Reciprocal Disclosure in Criminal Trials: Stacking the Deck against the Accused, or Calling Defence Counsel's Bluff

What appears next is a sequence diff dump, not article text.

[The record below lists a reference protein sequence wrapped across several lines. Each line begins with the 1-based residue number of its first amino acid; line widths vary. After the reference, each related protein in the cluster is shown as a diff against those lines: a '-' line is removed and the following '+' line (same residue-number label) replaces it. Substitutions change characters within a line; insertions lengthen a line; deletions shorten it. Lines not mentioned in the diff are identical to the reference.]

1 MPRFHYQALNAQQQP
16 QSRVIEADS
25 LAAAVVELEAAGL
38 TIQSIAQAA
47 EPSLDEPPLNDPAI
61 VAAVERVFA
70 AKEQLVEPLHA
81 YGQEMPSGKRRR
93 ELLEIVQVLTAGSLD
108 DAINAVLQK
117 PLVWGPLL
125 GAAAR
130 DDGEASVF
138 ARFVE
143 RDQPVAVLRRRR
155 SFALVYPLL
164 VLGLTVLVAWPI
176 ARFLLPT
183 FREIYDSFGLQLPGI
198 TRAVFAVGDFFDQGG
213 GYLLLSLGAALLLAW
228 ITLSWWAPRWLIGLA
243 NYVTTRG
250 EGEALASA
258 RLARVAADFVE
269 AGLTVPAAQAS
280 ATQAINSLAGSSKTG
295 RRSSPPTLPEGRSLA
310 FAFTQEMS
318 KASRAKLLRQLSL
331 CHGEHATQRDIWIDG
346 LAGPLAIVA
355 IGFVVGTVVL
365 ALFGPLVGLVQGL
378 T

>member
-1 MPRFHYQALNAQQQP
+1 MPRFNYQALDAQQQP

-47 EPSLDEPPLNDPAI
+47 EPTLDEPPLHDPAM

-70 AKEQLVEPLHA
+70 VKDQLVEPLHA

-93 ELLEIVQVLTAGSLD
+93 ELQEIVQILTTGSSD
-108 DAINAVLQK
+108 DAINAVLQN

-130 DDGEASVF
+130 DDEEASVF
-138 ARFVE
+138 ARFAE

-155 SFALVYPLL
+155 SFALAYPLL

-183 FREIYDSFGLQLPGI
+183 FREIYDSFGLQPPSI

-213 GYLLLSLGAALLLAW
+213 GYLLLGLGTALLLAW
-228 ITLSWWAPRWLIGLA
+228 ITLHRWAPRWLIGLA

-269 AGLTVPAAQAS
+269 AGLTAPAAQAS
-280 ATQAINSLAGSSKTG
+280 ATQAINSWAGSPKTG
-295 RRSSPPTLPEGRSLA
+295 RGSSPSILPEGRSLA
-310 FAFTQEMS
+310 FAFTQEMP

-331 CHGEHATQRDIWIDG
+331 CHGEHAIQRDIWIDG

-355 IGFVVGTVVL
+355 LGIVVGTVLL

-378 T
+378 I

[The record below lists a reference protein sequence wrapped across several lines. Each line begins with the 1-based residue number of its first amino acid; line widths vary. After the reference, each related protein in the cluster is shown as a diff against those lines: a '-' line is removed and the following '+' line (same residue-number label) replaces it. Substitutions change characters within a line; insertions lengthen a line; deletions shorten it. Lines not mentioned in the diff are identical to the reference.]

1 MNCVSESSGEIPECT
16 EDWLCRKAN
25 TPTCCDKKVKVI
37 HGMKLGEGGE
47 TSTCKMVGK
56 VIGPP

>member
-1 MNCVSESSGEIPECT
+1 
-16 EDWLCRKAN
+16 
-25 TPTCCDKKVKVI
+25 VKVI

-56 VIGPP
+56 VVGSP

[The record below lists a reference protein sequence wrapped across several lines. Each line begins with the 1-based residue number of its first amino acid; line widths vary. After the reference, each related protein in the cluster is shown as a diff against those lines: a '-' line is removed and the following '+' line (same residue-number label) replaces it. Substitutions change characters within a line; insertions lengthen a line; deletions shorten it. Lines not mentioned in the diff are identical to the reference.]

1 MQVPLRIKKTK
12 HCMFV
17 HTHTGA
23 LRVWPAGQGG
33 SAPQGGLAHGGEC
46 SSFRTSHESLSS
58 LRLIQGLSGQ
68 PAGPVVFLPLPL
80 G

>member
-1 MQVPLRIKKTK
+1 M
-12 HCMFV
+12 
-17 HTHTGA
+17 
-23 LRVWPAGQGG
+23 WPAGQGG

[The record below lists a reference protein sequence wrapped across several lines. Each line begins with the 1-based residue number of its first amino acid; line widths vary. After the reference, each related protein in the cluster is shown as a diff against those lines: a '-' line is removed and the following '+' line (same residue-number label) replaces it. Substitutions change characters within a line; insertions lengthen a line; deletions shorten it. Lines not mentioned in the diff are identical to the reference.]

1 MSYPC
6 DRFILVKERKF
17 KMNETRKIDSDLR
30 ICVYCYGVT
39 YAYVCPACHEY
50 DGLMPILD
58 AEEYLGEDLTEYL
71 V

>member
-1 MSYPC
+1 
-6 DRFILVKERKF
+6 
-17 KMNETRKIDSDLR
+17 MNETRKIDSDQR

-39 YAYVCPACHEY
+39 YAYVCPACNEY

AbstractThe author discusses the effect reciprocal disclosure would have on the accused's right to remain silent and the right not to incriminate oneself. As these rights are strongly entrenched in Canada's judicial system, the author examines if there is room to incorporate defence disclosure into Canada's criminal trial proceedings. A review is made of other jurisdictions where some degree of reciprocal disclosure is in place, and the limitations of introducing similar procedures into the Canadian system are discussed. The author concludes that the introduction of reciprocal disclosure would be a moderate expansion of already existing notice requirements, and defence counsel should start to introduce their own guidelines with respect to defence disclosure.
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